In speaking with premeds struggling in school or simply wanting to optimize their grades I have come to realize there are many causes that can hinder their performance. One area I always address is their behavior in the classroom. I believe in order to have made it to the college level nearly all students ae capable of doing very well. There are simply factors that some students capitalize on better than others. Below are the 5 tips I think are important to optimize one’s performance in the classroom.
- Show up to Class Nowadays in this technological age there are many tools that one can use which sometimes makes it seem as though physically being in class is unnecessary. I believe going to class can be very beneficial for a couple of reasons. First, you will pick up material that you cannot obtain any other way. Getting to class early enough you can often times interact with other students as well as the professor. These students tend to be ambitious ones who can potentially supplement your knowledge. Make friends or at least develop acquaintances from this group. You will likely see them again in other classes or in medical school. This was the case for me. Being in class also lets the professor know who you are and this may be handy when you need that letter of recommendation.
- Strategically Choose Your Seat There are many studies out there on classroom position and each has mixed results. It is hard to account for the confounding variables. I advise students to select a seat which is as far away from distractors as possible. It may not be wise to sit next to the exit or in an aisle seat where people will constantly walk by. Sitting at the back can be distracting due to movement and noises. If your neighbors are talkative then it would be best to pick up and leave that spot. Studies have shown that students who sit closer to the front and in the center tend to engage more in class. Be honest with yourself and try different locations to see what works best for you.
- Turn off or put Aside your Gadgets It is important to remove anything that will disturb your focus in class. As hard as it may be, your GPA will thank you later. The average attention span for the average college student is about 10 minutes so the temptation to surf the web or check your email will be too great.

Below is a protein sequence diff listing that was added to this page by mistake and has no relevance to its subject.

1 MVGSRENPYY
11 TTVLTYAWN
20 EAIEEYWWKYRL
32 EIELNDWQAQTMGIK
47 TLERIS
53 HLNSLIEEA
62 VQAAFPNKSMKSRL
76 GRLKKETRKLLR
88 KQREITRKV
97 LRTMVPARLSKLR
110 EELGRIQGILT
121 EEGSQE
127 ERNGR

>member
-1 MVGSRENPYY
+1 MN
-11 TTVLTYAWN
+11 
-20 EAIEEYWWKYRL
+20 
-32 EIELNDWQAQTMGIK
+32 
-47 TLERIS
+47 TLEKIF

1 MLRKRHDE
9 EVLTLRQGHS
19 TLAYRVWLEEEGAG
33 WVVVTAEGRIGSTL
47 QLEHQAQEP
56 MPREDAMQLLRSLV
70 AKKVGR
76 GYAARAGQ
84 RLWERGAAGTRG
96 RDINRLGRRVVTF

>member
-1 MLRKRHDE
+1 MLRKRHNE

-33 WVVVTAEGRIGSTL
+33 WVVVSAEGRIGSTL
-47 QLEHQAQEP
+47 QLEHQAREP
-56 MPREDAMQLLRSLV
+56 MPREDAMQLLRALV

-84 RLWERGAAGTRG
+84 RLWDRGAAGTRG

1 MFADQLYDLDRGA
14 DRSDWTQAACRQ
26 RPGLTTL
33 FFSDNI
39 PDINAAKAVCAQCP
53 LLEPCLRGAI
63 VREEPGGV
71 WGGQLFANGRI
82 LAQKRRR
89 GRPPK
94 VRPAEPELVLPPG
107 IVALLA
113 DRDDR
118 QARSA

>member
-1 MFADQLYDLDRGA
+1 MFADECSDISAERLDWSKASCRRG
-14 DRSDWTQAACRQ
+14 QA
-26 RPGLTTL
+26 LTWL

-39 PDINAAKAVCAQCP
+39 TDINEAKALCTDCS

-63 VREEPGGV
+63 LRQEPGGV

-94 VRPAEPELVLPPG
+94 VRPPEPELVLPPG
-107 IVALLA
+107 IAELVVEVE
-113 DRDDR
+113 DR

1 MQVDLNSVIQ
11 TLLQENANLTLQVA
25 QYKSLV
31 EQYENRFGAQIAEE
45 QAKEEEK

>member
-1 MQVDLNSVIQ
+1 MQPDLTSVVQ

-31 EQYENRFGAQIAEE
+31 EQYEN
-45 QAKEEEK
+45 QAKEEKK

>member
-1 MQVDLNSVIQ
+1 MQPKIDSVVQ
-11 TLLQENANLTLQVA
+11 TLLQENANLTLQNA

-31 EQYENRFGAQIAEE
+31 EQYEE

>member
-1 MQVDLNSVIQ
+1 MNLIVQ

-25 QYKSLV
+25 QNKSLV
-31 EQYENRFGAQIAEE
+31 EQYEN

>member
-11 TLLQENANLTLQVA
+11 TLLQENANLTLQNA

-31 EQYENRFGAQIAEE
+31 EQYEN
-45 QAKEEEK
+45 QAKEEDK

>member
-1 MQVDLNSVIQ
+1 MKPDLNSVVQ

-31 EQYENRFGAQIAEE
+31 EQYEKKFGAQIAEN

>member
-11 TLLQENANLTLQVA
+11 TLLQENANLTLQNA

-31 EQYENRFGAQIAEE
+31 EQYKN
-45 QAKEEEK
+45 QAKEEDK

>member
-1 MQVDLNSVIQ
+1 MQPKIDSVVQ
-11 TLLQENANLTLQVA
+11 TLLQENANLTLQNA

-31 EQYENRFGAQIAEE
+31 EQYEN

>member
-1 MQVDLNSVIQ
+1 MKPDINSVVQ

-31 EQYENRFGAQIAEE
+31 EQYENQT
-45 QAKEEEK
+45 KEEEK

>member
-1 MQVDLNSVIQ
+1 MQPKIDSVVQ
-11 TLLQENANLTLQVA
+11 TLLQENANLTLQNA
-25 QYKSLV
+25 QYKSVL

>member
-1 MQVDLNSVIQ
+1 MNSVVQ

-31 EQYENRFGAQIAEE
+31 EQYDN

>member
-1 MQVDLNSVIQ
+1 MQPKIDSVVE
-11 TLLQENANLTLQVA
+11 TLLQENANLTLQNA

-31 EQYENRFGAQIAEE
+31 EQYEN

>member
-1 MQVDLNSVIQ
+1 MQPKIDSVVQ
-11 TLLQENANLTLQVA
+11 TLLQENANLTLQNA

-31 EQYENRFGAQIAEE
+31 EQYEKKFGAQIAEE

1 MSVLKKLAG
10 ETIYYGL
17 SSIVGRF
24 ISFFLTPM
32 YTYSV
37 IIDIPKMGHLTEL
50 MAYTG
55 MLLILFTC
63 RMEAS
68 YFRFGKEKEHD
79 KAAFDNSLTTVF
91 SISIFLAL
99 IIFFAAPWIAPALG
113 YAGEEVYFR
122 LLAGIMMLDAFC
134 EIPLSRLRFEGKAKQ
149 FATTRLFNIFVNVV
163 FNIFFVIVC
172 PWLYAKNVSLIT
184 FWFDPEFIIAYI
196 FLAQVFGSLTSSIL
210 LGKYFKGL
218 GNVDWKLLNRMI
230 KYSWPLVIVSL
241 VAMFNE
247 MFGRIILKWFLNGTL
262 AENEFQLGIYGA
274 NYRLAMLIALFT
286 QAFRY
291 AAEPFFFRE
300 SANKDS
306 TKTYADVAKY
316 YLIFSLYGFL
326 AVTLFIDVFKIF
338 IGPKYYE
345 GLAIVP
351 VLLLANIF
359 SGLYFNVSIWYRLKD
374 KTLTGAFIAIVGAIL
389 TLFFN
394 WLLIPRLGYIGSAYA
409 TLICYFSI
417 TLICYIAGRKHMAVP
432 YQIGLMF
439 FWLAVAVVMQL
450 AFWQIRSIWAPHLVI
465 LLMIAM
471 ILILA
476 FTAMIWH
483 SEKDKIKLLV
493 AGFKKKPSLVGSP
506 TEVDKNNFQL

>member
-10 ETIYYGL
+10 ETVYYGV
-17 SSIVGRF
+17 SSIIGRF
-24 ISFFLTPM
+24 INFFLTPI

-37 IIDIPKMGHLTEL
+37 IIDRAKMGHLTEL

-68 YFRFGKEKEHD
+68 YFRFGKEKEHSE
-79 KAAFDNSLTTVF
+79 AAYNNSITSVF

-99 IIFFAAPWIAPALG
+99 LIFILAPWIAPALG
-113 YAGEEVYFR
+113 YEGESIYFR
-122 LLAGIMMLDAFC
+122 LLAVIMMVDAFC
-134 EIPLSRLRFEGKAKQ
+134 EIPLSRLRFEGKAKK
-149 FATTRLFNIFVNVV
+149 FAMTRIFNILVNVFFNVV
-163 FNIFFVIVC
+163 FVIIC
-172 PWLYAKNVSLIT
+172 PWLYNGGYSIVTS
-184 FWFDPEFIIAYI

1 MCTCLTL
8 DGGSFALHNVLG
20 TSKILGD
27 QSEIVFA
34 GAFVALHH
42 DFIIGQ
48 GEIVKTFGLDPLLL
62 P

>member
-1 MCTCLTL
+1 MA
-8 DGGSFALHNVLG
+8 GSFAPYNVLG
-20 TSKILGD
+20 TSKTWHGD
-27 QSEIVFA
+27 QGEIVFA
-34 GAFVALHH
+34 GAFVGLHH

- Read Ahead of Time Having familiarity with the subject will certainly make the classroom experience smoother. We tend to appreciate things more when we have a preview of what is to come. This is why movies have trailers. Likewise, books have preface and table of contents to give you an idea of what you are getting into. Going into a lecture blind can hinder the learning experience since there will be terms used that you may need time to look into. If you are prepared by reading ahead then you will know which areas you will need to pay a little better attention to. My recommendation is not to spend a lot of time pre-reading but simply get the main points down. Consider reading the chapter objectives or summaries to at least familiarize yourself on the topic. Or you may listen to an audio lesson while getting ready for class in the morning.
- Ask Good Questions Before, during and after class is your opportunity to soak up as much knowledge as possible. Professors love to give out little joules to those students who show interest in the subject enough to come to class early and stay late. Often times, the questions one asks speak volumes about their understanding of the material. Do not be afraid to speak up and ask a question because other students are also wondering the same thing. This will also give the professor a clue as to how he or she is communicating the message. Although I encourage asking questions I do believe you should put some thought into the question. I personally believe there is such a thing as a “dumb” question and I think many professors (sometimes subconsciously) also agree. This again goes back to the previously mentioned areas. Doing the above will allow you to be prepared, engaged and focused enough to ask proper questions. Failing to follow them may lead to one of those “dumb” questions. These would include questions that were already asked or ones that 99% of the class already knows the answer to. A question should address a topic which will efficiently add to your knowledge in that particular setting. There are some questions that may be better answered by a book or a classmate rather than having the professor spend 10 minutes answering in front of everyone. Some questions may be better answered at a different time such as after class or during the professor’s office hours.
Are you a premed? Join Diverse Medicine now. It's free!